The Australian Department of Defence (DoD) has announced that two North Queensland businesses Tropical Reef Shipyards and BME NQ will build seven new watercraft.

The latest move is part of the government’s commitment to strengthen the amphibious capability of the Australian Army.

The 7.5m watercraft will be based on Australian naval architect firm Chris Tucker Marine Design product, at a cost of A$4.05m.

Australia Acting Defence Minister Marise Payne said that the watercraft will replace Army’s ‘water safety and inshore hydrographic capability’.

Payne said: “The vessels will provide dedicated and agile watercraft for survey, safety, planning and Command and Control.

“These important watercraft will enable the Army to safely conduct a range of amphibious training activities and operations, which is a critical capability for the ADF.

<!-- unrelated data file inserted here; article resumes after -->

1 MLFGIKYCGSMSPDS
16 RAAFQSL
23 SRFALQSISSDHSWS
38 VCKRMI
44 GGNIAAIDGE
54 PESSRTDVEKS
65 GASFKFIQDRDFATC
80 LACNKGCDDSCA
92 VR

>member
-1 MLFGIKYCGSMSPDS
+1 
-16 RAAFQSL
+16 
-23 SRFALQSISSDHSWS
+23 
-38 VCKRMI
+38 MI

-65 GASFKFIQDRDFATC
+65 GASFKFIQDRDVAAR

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“Today’s announcement is part of the Morrison Government’s commitment to maximising Australian industry involvement through our unprecedented A$270bn investment in defence capability over the next decade, which is creating local jobs right across Australia.”

The DoD noted that the vessels will be built locally in Cairns city. They will assist Army amphibious operations and support systems.

The two companies will also provide spares and trailers, as well as operator and maintainer training.

Defence Industry Minister Melissa Price said building the Australian-designed boats in Cairns was a win under the Government’s ‘Naval Shipbuilding Plan’.

Price said: “Tropical Reef Shipyard is a key defence industry partner and is used extensively by the Royal Australian Navy for maintenance and modification services on our Leeuwin Class Hydrographic ships and Paluma Class Survey Motor boats.

“Australian businesses will grow our marine manufacturing and maintenance capacity, showing once again that we are backing local businesses and supporting local jobs.”